NEW YORK (1010 WINS) — A Queens man died by suicide after he was accused of gunning down a Chinese food deliveryman in April amid an ongoing feud with a restaurant that began over a complaint about the amount of duck sauce he received.
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Glenn Hirsch, 51, was found dead of an apparent gunshot wound to his head at his Queens home, his lawyer Arthur Aidala told the Daily News.
He said he spoke with Hirsch on Wednesday but they missed calls from each other on Thursday.
A police official told the outlet that when Hirsch did not appear in court Friday, the judge told the city Sheriff's Office to check on him at his Jamaica apartment on 141st Street.
Queens District Attorney Melinda Katz issued a statement on Friday afternoon regarding Hirsch's death.
"The loss of a human life is always tragic. Obviously, we would have preferred to try Mr. Glenn Hirsch for the calculated murder of Mr. Zhiwen Yan in a court of law, but this is no longer an option," she said in a statement. "We once again express our deepest condolences to the family and friends of Mr. Zhiwen Yan, who continue to grieve his tragic and senseless loss."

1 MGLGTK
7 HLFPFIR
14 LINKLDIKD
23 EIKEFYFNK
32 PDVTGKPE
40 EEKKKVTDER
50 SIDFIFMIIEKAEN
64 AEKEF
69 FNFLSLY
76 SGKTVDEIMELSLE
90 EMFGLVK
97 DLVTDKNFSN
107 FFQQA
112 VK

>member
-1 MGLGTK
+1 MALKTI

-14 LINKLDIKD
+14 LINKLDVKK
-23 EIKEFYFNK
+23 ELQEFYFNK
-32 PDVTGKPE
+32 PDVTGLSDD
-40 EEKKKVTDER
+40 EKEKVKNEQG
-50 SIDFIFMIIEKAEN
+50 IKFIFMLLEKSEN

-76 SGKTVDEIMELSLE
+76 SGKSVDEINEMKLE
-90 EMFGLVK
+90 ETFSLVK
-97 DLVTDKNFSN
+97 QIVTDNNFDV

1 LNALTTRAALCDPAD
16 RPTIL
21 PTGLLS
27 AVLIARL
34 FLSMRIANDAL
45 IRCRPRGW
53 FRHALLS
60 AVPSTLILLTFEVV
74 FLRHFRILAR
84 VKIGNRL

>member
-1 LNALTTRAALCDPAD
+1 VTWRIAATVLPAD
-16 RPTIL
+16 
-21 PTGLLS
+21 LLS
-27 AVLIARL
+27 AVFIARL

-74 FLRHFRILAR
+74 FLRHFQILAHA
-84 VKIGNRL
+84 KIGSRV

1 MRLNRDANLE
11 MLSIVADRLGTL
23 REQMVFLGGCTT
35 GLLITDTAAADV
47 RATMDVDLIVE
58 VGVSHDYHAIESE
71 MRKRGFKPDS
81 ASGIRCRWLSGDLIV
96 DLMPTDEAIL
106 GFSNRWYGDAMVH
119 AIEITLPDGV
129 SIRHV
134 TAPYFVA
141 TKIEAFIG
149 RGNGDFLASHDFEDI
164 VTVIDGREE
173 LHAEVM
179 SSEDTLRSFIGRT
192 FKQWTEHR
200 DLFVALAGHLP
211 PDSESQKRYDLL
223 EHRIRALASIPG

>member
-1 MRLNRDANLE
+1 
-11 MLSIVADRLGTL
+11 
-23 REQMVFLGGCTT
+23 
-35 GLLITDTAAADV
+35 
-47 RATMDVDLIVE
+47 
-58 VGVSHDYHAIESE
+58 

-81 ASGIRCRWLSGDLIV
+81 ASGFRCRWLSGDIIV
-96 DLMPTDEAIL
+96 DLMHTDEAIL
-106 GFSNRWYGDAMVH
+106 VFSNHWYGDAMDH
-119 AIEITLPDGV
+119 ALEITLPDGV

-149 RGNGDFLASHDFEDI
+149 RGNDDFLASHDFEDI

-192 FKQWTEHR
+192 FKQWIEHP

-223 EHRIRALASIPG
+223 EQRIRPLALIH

Hirsch, who had reportedly been out on bail since June but was required to wear an ankle monitor, was found by detectives. An autopsy will determine how he died.
Hirsch, who was accused of fatally shooting 45-year-old Zhiwen Yan on April 30, had been initially ordered held without bail, but Queens Criminal Court Judge Kenneth Holder changed the bail conditions on June 8, setting bail at $500,000.
He posted the bail and was required to stay at home, according to the report.
Hirsch was arrested on June 2 on murder and weapons charges, after he allegedly shot the married father of three on a Queens street, while riding a scooter to make a delivery.
Yan had worked for more than a decade for Great Wall, a Chinese restaurant.
Owner Kai Yang had previously told reporters that he'd had trouble with a customer since November, when the patron unsuccessfully demanded a refund because he said he didn't get enough duck sauce with an order — although the sweet-and-sour condiment was free and self-serve.
Yang said he told police in January that the patron had slashed his tires and pulled a gun on him.
Another restaurant worker, Sooi Chung, told the New York Post that the customer would sometimes wait outside the restaurant and tell Yang and employees, "'I remember you. I remember you.'"
Yan was hardworking and friendly to everyone, neighbors and relatives said.
If you are in a crisis or have a family member or friend who needs help, you are not alone. Contact the Suicide & Crisis Lifeline by calling or texting 988.
The Associated Press contributed to this report.